Image Classification refers to the process where a computer “learns” to identify the class of images from a set of pre-classified examples. It is a typical example of supervised learning which “learns” using pre-labelled observations as the training data. This is in contrast to unsupervised learning which can “learn” to group similar items by detecting patterns within the dataset without relying on any labeled outcomes. One classical example is the task of classifying images of handwritten single digits between 0 and 9 (Figure 1).
Before diving into the definition of Deep Learning, it is important to understand one of its basic elements – neurons. Simplistically speaking, a neuron is a unit that receives inputs, performs a computation on the inputs, and then sends the output to other neurons (Figure 2).
A neural network is made up of an interconnected group of neurons, split into different layers. Figure 3 depicts a simple neural network. The first layer is called the input layer while the last layer is called the output layer. Any layer that is not an input or output layer is a hidden layer. Deep Learning is a neural network with multiple levels of hidden layers.
When a picture is fed into a deep learning model, it is first decomposed into image pixels. The hidden layers in the algorithm will then look for certain patterns in the image with deeper layers detecting more sophisticated patterns.
In particular, using visualization techniques, we can see what a typical deep learning model detects at different hidden layers. Figure 4a shows 9 random patterns detected in the first hidden layer. These are very simple patterns such as simple diagonal lines or color gradients. By the fifth layer, however, we can start to see more complex patterns such as the eyeballs (Figure 4b) or faces of particular breeds of dogs (Figure 4c).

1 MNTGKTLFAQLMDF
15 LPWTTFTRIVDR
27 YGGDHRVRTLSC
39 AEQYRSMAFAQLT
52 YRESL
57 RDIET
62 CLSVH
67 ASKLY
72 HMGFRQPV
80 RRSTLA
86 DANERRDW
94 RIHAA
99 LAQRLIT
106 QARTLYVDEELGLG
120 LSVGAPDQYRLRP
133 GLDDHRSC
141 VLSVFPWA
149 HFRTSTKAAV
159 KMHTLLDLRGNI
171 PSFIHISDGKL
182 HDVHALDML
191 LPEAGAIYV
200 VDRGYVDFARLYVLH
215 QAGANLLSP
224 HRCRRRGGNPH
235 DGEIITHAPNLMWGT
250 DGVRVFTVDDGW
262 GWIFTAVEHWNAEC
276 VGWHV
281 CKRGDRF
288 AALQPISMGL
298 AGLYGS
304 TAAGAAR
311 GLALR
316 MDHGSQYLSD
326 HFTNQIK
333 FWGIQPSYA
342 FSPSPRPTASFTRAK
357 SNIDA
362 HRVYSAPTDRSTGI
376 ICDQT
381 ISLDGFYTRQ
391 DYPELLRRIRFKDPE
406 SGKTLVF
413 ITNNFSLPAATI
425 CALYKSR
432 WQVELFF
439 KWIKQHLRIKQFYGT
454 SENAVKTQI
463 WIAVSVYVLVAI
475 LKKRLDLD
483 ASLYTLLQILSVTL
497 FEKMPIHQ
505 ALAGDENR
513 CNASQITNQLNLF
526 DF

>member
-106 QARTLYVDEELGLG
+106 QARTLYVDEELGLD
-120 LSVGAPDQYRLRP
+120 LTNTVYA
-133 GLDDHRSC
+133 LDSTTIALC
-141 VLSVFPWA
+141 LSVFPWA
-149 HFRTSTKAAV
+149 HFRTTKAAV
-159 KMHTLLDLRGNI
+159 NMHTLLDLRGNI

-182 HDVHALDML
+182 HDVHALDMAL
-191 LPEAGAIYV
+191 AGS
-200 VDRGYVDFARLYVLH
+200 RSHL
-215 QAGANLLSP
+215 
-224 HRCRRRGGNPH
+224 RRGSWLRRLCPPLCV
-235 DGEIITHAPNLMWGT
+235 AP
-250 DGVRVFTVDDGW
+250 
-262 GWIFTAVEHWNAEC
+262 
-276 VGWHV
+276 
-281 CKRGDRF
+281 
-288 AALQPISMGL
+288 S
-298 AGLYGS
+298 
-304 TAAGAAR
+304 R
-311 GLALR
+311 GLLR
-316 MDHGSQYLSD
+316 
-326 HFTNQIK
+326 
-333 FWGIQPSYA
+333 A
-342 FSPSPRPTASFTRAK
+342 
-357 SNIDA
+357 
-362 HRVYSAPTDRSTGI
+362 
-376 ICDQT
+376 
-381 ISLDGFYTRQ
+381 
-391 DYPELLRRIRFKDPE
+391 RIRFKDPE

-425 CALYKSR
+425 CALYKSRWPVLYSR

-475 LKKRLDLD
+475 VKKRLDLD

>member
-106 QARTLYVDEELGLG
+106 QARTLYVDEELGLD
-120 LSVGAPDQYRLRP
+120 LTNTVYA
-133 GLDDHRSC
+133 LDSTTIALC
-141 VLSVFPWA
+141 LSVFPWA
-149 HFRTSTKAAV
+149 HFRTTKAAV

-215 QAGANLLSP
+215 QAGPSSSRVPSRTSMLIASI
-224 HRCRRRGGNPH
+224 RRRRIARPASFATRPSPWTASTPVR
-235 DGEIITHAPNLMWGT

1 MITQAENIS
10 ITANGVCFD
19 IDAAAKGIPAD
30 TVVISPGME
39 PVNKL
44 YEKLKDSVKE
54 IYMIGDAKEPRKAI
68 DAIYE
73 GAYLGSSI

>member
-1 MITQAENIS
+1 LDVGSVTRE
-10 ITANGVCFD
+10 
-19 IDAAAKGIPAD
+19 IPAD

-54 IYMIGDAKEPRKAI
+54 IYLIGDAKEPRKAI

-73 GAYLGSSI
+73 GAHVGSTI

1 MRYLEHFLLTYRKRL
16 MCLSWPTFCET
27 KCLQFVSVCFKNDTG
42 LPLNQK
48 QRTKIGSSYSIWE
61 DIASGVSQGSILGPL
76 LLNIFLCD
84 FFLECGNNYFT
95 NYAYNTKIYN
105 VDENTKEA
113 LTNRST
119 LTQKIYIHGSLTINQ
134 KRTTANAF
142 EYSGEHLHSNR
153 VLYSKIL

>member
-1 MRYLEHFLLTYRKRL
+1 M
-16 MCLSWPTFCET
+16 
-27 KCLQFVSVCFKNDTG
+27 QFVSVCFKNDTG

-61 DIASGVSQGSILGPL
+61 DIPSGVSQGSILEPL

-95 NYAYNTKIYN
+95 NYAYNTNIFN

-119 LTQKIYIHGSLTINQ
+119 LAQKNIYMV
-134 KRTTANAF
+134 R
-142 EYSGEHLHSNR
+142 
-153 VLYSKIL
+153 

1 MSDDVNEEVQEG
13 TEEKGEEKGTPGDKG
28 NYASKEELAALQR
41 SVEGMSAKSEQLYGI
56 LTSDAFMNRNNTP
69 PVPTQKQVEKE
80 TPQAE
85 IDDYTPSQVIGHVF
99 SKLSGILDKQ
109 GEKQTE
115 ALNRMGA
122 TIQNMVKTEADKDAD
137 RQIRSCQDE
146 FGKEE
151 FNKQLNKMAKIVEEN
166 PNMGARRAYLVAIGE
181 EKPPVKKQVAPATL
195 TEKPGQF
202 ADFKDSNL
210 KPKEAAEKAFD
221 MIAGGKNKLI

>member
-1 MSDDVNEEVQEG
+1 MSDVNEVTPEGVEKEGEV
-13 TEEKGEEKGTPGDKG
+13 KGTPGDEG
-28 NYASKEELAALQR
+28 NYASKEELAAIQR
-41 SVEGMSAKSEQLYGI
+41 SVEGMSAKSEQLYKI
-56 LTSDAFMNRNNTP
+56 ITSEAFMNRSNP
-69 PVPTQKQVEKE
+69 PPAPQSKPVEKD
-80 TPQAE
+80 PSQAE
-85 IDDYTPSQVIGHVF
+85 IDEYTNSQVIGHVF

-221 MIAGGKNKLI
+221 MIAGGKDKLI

Since deep learning doesn’t have any restrictions on the type of images it can analyze, image classification using deep learning can be applied in a huge number of fields. One of the most well-known examples is medicine where it helps to determine if a skin lesion is cancerous and provides early detection of diabetic retinopathy. At NextGeM, we understand the potential of these techniques and are constantly working with healthcare professionals to investigate their medical applications. In one of our current projects, we have successfully utilized a deep learning algorithm to detect and classify bacterial infections from gram-stained images with an accuracy rate of 96%, surpassing the accuracy achieved by a general laboratory technician. Using this algorithm as the backend, we aim to develop a mobile application which allows doctors and physicians worldwide to quickly and easily diagnose bacterial infections, thus helping solve the growing challenge of antimicrobial resistance.